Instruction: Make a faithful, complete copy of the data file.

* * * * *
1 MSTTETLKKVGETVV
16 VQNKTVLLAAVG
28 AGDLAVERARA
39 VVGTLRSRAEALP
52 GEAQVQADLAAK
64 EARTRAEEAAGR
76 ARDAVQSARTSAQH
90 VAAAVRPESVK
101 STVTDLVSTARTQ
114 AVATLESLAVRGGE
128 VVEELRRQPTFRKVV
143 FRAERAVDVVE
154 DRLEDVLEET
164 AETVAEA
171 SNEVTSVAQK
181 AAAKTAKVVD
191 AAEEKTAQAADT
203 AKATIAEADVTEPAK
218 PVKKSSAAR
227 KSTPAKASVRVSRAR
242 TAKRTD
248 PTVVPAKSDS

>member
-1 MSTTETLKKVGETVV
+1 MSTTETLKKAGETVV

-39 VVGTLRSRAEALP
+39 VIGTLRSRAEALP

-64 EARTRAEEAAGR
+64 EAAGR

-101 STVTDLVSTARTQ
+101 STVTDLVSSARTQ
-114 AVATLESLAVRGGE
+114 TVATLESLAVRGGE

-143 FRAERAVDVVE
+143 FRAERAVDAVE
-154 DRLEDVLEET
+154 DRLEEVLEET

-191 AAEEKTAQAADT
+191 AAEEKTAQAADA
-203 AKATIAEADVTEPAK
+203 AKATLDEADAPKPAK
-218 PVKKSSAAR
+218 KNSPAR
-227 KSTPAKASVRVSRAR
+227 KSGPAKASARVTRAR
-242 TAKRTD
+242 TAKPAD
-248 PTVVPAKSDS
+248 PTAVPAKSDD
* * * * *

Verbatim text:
1 MSTTETLKKVGETVV
16 VQNKTVLLAAVG
28 AGDLAVERARA
39 VVGTLRSRAEALP
52 GEAQVQADLAAK
64 EARTRAEEAAGR
76 ARDAVQSARTSAQH
90 VAAAVRPESVK
101 STVTDLVSTARTQ
114 AVATLESLAVRGGE
128 VVEELRRQPTFRKVV
143 FRAERAVDVVE
154 DRLEDVLEET
164 AETVAEA
171 SNEVTSVAQK
181 AAAKTAKVVD
191 AAEEKTAQAADT
203 AKATIAEADVTEPAK
218 PVKKSSAAR
227 KSTPAKASVRVSRAR
242 TAKRTD
248 PTVVPAKSDS

>member
-1 MSTTETLKKVGETVV
+1 MSTTETLKKAGETVV

-39 VVGTLRSRAEALP
+39 VIGTLRSRAEALP

-64 EARTRAEEAAGR
+64 EAAGR

-101 STVTDLVSTARTQ
+101 STVTDLVSSARTQ
-114 AVATLESLAVRGGE
+114 TVATLESLAVRGGE

-143 FRAERAVDVVE
+143 FRAERAVDAVE
-154 DRLEDVLEET
+154 DRLEEVLEET

-191 AAEEKTAQAADT
+191 AAEEKTAQAADA
-203 AKATIAEADVTEPAK
+203 AKATLDEADAPKPAK
-218 PVKKSSAAR
+218 KNSPAR
-227 KSTPAKASVRVSRAR
+227 KSGPAKASARVTRAR
-242 TAKRTD
+242 TAKPAD
-248 PTVVPAKSDS
+248 PTAVPAKSDD